Speaking in response to news that Allied Irish Bank and Bank of Ireland do not intend to pass on the recent ECB interest rate reduction to their customers, Sinn Féin finance spokesperson Pearse Doherty said that while the government is right in describing the refusal of the banks to pass on ECB interest rate reductions to their customers as pathetic, what is more pathetic is the failure of this government to act on this issue.

The Donegal deputy called on the government to “urgently bring forward legislation that will force banks to pass on interest rate reductions to struggling mortgage holders.”

Deputy Doherty said:

“Today’s news that Allied Irish Bank and Bank of Ireland do not intend to reduce interest rates in line with last week’s ECB reduction is devastating news for mortgage holders and small businesses across the country.

“While the government is right in describing the refusal as pathetic, what is more pathetic is the failure of this government to act.

“Across the country hundreds of families are falling into serious mortgage distress every week. When in opposition Fine Gael and Labour criticised the failure of Fianna Fáil to take action to deal with the mortgage crisis. Now in office they are pursuing the same hands off minimalist approach as their predecessors.

“With more than 100,000 families in mortgage distress it is time for the government to act. They must introduce legislation as a matter of urgency to force the banks to pass on ECB interest rate reductions to struggling home owners. Failure to do so will cause serious financial hardship for thousands of homeowners.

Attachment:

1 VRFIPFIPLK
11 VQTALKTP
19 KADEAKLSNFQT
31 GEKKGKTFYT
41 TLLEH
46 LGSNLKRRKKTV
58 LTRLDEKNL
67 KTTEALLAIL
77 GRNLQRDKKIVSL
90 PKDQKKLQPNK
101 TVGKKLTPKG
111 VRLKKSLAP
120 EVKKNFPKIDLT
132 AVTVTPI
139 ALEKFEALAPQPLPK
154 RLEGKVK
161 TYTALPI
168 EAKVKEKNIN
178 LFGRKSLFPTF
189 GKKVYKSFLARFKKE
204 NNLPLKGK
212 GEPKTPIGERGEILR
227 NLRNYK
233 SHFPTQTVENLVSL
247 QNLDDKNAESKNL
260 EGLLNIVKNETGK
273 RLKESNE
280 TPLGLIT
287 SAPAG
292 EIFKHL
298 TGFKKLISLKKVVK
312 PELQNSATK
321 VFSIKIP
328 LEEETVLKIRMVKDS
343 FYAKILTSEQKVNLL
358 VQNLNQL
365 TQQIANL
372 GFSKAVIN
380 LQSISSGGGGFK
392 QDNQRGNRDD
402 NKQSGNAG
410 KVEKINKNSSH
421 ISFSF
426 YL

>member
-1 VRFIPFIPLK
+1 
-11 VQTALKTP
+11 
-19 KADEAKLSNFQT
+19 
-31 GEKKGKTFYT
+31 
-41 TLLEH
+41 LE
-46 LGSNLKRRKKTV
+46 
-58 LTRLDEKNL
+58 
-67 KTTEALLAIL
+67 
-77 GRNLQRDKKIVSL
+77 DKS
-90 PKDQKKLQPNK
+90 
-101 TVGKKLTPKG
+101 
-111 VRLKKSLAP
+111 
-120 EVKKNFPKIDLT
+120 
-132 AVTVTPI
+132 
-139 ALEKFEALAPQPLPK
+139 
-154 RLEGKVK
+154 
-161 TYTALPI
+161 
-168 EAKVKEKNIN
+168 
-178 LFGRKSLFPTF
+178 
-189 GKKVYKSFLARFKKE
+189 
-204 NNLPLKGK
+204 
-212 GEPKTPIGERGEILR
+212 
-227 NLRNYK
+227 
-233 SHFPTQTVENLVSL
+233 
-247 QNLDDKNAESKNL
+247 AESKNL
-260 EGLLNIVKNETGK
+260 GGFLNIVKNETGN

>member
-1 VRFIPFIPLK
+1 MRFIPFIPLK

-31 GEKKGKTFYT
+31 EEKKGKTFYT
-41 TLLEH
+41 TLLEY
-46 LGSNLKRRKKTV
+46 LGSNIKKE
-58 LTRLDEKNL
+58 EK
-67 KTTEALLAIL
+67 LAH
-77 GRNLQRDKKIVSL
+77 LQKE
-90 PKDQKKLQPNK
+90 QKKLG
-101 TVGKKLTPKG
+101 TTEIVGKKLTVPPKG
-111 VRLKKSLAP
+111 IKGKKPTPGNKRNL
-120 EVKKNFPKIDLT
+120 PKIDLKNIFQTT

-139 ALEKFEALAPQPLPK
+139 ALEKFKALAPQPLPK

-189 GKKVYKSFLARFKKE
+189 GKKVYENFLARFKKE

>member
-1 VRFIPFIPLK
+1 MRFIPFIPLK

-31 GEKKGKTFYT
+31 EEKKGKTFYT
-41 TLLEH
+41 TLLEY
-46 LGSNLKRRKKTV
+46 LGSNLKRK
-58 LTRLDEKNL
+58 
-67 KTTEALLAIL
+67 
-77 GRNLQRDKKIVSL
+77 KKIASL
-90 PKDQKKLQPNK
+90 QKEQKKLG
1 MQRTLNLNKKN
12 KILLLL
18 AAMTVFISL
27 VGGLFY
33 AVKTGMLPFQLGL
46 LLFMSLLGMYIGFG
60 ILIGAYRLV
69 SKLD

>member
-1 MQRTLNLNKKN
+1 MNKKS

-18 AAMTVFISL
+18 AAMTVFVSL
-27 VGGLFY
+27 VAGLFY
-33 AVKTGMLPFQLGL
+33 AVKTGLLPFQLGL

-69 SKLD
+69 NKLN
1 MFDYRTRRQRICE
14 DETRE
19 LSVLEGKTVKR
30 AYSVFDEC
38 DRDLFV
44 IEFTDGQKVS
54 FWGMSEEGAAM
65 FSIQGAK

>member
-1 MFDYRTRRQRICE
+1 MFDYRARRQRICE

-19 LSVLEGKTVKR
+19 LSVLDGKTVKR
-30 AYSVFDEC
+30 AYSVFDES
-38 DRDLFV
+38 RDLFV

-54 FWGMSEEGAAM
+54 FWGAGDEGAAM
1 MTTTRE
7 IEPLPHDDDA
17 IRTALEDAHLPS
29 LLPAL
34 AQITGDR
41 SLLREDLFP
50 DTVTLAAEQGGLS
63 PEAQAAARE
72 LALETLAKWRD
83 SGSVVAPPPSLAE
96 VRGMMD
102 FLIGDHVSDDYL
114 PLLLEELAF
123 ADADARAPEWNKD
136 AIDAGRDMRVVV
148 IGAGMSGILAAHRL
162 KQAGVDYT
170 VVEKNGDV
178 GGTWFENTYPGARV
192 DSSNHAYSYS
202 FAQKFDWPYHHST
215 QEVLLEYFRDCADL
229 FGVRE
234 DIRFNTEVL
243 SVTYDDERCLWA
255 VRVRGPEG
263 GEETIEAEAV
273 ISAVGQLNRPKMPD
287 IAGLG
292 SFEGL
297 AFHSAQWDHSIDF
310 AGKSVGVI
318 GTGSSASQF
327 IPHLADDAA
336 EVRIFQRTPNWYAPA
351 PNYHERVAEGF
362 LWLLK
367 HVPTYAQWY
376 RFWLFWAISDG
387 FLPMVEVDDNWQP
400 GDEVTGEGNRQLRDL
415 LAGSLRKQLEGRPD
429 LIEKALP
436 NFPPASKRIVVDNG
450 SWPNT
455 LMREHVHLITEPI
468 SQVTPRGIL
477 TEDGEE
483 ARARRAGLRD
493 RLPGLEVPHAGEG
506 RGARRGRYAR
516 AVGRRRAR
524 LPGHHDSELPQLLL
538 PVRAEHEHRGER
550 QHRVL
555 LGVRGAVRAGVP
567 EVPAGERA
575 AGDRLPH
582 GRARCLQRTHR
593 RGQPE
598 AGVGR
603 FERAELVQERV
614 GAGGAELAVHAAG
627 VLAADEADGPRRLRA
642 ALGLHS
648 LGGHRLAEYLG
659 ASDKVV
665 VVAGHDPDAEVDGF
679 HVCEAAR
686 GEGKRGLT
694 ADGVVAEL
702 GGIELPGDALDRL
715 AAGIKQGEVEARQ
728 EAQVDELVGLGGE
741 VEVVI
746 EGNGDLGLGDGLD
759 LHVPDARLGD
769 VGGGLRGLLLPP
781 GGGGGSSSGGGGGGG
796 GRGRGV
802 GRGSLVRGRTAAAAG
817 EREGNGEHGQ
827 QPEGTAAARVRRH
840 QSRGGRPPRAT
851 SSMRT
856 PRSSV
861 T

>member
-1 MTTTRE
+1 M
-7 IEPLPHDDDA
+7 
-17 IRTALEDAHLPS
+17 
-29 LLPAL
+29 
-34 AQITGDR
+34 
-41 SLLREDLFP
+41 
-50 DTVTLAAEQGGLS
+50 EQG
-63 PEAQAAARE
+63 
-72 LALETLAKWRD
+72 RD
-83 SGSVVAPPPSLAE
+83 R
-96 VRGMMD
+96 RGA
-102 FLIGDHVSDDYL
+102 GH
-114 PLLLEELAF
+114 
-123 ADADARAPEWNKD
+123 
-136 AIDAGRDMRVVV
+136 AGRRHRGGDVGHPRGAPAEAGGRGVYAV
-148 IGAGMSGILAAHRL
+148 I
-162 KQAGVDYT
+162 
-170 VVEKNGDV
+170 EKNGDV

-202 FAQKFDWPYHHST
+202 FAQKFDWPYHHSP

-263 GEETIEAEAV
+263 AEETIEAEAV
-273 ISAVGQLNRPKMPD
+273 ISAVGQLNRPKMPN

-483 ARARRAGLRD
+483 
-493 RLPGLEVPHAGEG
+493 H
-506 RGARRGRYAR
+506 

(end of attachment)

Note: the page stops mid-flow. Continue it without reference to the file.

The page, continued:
“It is time for the government to match their tough talking with tough action.”


Sinn Féin President, Gerry Adams TD, today (Wednesday) received an answer to a parliamentary question, which detailed the amount of pensions paid to former ministers.

The response confirmed that 109 ex-ministers are in receipt of pensions, amounting to an €8.8 million payroll every year at taxpayers’ expense.

Thirty of them have pensions over €100,000 a year, including former Taoiseach Bertie Ahern on €152,000, corrupt former minister Ray Burke on €103,000 and former Labour leader, Dick Spring on €121,000.

Sinn Féin finance spokesperson Pearse Doherty said:

“The fact that this level of payments is being paid to former ministers when we are facing into one of the harshest budgets in history is a scandal. Many of the people on this list are the architects of our economic downfall and of the hardships being faced by hundreds of thousands of Irish people today.

“Sinn Féin would suspend full pension payments for former ministers who have not reached pensionable age. We would ensure that former ministers who are employed by the state or by an EU institution would no be eligible to claim both their pension and their salary.

“And we would reduce their pensions in line with our proposals as published in our bill earlier this year.” ENDS


Adams proposes all-island process to deal with issue of abuse